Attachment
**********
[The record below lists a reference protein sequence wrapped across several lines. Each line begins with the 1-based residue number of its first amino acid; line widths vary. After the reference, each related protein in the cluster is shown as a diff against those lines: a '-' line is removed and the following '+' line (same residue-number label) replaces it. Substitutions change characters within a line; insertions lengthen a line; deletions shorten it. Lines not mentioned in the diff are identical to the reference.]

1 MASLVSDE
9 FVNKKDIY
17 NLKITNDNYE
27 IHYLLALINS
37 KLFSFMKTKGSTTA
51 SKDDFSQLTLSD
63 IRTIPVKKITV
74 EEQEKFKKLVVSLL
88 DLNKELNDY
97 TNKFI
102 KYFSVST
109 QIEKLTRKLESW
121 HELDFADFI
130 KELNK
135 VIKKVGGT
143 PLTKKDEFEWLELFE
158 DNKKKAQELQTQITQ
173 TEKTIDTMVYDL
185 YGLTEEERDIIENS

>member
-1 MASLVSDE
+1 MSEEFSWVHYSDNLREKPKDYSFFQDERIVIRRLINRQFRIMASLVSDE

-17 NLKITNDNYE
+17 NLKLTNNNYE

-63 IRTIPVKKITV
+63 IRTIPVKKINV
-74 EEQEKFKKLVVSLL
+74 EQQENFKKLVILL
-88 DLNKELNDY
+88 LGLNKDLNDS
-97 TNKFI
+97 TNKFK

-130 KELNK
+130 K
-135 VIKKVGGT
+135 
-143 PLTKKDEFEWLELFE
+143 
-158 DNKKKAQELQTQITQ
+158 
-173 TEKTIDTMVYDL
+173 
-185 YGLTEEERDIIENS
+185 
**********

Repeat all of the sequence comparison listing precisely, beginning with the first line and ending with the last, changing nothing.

[The record below lists a reference protein sequence wrapped across several lines. Each line begins with the 1-based residue number of its first amino acid; line widths vary. After the reference, each related protein in the cluster is shown as a diff against those lines: a '-' line is removed and the following '+' line (same residue-number label) replaces it. Substitutions change characters within a line; insertions lengthen a line; deletions shorten it. Lines not mentioned in the diff are identical to the reference.]

1 MASLVSDE
9 FVNKKDIY
17 NLKITNDNYE
27 IHYLLALINS
37 KLFSFMKTKGSTTA
51 SKDDFSQLTLSD
63 IRTIPVKKITV
74 EEQEKFKKLVVSLL
88 DLNKELNDY
97 TNKFI
102 KYFSVST
109 QIEKLTRKLESW
121 HELDFADFI
130 KELNK
135 VIKKVGGT
143 PLTKKDEFEWLELFE
158 DNKKKAQELQTQITQ
173 TEKTIDTMVYDL
185 YGLTEEERDIIENS

>member
-1 MASLVSDE
+1 MSEEFSWVHYSDNLREKPKDYSFFQDERIVIRRLINRQFRIMASLVSDE

-17 NLKITNDNYE
+17 NLKLTNNNYE

-63 IRTIPVKKITV
+63 IRTIPVKKINV
-74 EEQEKFKKLVVSLL
+74 EQQENFKKLVILL
-88 DLNKELNDY
+88 LGLNKDLNDS
-97 TNKFI
+97 TNKFK

-130 KELNK
+130 K
-135 VIKKVGGT
+135 
-143 PLTKKDEFEWLELFE
+143 
-158 DNKKKAQELQTQITQ
+158 
-173 TEKTIDTMVYDL
+173 
-185 YGLTEEERDIIENS
+185 